Years ago on my thirtieth birthday Aaron took me to Louisville to celebrate. We visited Churchill Downs, enjoyed a mint julep (well Aaron enjoyed it at least. I’m a light, and I do mean light drinker. Bourbon, even if doused in mint and sugar still tastes like gag worthy medicine to me. Sorry bourbon lovers!), and walked the exciting area of Fourth Street Live. But of everything we saw my favorite place was, oddly enough as I couldn’t care less about sports, the Louisville Slugger museum. Why? Because I love seeing how bats of the pros are made? Nah. Because I love seeing how machinery works? Nah. Because I just love to walk the floor of a factory? Nah. Because of its story.
The Story of the Louisville Slugger
If you haven’t visited the museum or haven’t heard its story, it’s an amazing one. The business, originally called “J.F. Hillerich, Job Turning” had been making all kinds of wooden products over the years, spindles, wooden bowling pins, and what the owner and father of the company thought would really take off, swinging butter churns. But his son, Bud, had a different idea. Legend has it that one day when playing hooky Bud went to watch his favorite baseball player, Pete Browning aka “The Louisville Slugger,” play. While there, Pete broke his bat and Bud offered to make him a new one. Pete accepted the offer and Bud went back to the factory, creating the very first Louisville Slugger. And with that very bat, Pete got 3 hits in the first game he used it in. The legendary bat was born.
Bud then seeing the value and opportunity, pushed his father to add baseball bats to the family business. His father resisted. But believing in this new avenue, Bud continued to push and develop new bat making processes that even earned him several patents. Over time, his father saw the success, decided to be flexible, and eventually trademarked the name “Louisville Slugger.” And thankfully added Bud to the company. The rest is obviously not only baseball history, but national history as well.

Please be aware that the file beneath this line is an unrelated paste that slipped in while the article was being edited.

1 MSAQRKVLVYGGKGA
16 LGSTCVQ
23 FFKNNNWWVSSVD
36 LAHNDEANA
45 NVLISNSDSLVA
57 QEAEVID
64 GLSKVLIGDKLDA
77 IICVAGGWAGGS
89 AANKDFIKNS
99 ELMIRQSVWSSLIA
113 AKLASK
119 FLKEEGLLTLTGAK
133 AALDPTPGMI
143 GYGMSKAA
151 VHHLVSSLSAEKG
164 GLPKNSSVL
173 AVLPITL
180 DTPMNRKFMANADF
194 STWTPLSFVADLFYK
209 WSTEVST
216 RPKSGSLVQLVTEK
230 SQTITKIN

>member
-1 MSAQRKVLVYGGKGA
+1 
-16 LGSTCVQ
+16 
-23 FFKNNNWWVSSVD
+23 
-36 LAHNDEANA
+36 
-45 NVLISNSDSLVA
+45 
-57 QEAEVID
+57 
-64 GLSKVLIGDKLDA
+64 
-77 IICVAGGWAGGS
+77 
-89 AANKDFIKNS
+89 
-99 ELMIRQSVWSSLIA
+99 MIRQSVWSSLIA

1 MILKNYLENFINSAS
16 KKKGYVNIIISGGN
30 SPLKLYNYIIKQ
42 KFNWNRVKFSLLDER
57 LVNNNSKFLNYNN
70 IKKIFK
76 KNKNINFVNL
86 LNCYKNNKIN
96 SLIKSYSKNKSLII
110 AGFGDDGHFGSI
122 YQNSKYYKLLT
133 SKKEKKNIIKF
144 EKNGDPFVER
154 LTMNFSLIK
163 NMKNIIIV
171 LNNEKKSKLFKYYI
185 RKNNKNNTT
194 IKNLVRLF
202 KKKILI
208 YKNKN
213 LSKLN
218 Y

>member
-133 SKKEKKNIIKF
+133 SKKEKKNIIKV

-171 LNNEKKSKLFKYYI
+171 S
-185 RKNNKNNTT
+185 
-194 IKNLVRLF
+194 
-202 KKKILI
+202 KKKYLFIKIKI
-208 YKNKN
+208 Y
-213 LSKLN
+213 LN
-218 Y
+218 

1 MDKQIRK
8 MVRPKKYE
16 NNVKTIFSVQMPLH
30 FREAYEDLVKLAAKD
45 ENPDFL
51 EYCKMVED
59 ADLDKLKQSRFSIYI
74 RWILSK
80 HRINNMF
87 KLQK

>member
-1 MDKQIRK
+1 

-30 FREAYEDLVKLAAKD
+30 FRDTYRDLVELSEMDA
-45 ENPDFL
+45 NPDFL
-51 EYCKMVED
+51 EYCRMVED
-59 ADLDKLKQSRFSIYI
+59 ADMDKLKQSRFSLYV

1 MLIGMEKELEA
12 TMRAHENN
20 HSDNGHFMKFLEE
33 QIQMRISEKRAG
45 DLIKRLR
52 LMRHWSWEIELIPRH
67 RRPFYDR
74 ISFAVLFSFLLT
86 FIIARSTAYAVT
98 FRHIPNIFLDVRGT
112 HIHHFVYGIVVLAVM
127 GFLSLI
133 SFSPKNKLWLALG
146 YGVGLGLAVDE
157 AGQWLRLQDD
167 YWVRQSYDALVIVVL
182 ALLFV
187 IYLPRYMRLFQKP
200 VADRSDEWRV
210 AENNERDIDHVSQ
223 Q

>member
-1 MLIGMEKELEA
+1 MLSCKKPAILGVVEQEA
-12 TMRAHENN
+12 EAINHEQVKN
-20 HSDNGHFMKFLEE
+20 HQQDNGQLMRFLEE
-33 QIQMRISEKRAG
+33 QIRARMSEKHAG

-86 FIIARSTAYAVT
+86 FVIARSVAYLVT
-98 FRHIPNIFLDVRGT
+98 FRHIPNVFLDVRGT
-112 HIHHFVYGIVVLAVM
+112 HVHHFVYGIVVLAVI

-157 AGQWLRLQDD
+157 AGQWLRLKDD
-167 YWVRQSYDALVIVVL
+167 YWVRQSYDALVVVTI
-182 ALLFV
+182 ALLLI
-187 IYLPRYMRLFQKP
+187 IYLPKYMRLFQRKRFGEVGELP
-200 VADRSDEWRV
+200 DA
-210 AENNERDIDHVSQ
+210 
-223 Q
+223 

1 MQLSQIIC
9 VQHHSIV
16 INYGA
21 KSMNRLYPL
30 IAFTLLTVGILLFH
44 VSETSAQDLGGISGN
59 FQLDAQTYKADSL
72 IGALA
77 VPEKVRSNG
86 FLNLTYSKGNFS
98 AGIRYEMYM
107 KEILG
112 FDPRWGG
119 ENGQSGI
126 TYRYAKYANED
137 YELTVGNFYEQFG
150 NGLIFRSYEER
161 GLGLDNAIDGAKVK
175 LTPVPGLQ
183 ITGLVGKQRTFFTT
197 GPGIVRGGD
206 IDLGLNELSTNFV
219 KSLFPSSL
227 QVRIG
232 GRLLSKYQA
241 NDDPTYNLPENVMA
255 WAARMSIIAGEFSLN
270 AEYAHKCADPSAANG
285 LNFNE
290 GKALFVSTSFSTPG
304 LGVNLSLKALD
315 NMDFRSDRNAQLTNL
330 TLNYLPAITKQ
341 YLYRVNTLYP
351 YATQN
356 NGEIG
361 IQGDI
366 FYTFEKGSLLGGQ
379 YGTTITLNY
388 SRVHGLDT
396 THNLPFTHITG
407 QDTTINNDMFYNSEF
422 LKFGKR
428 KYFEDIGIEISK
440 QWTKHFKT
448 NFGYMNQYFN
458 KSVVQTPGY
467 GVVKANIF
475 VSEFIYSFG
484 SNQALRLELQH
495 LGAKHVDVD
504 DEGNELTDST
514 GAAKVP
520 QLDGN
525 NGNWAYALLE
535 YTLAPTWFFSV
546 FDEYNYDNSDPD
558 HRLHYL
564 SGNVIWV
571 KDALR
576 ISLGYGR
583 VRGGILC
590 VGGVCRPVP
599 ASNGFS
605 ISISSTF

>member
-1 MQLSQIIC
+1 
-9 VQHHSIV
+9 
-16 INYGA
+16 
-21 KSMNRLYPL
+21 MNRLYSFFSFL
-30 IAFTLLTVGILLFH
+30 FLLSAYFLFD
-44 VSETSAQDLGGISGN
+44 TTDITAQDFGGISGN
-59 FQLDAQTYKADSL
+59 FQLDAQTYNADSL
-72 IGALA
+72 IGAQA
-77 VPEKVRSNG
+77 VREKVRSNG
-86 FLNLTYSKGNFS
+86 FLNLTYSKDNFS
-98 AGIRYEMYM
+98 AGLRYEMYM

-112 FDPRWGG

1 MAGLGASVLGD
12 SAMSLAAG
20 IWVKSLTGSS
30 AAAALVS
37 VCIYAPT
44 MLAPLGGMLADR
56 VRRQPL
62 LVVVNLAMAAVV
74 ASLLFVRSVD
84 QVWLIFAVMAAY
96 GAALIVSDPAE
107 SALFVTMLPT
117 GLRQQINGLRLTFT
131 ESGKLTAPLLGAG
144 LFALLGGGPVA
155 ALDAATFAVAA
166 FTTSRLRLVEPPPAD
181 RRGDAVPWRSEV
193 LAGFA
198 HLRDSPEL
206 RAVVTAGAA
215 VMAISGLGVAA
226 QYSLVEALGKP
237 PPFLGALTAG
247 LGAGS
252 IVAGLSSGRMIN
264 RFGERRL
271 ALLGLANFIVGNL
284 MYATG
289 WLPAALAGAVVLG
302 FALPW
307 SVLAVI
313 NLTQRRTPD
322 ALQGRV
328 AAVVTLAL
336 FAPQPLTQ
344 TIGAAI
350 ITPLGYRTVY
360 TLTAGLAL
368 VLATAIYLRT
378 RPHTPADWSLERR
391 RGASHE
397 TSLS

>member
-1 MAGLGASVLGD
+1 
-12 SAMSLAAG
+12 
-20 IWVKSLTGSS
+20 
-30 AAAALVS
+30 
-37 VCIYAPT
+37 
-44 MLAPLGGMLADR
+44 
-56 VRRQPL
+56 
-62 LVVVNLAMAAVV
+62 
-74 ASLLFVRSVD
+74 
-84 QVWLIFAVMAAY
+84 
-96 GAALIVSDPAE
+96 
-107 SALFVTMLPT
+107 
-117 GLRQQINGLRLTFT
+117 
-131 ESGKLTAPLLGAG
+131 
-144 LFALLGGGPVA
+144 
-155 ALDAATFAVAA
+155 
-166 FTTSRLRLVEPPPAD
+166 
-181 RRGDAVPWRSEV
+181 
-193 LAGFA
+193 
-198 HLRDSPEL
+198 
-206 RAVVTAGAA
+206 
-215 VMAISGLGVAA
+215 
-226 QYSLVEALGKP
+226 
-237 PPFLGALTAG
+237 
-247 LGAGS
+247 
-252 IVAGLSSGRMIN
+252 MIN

A Reminder to be Flexible
When we ended the Louisville Slugger tour, they offered everyone a small piece of wood that was no longer needed. It looked like the end of a bat. I don’t remember what it was exactly or why they didn’t need it anymore, but I took them up on their offer. Aaron with an entirely flummoxed look on his face asked why I, who couldn’t care less about baseball, or sports, or the Louisville Slugger, wanted that small piece of splinter ridden wood? What was I going to do with it?
I told him that I wanted it as a reminder. As a reminder to remain flexible. To keep my mind, eyes, and ears open for a new opportunity. For a better way to use my skills and abilities. To be able to pivot if needed or warranted, in a way that may have not been in my original plan, but may end up being a better plan, and the right plan. I still have that reminder today. And ponder it and reflect on it regularly as I think, is there somewhere in my business that I need to be more flexible in what I’m offering? In how I’m serving? Is there some other way that I need to be using my skills and abilities as well? It’s an ugly and odd reminder, but a powerful one nonetheless.
Remain Flexible to Remain in Business
If Bud and his father wouldn’t have remained flexible enough to adapt their abilities to new opportunities, imagine where that company would be today. No doubt, it would be long gone. It would have closed shop as wood gave way to plastic, as butter churns gave way to manufactured butter, as bowling gave way to well, almost any other sport. Their business would have gone the way of the cotton gin. Useful for the time, but only for that time. Not for a continuous time.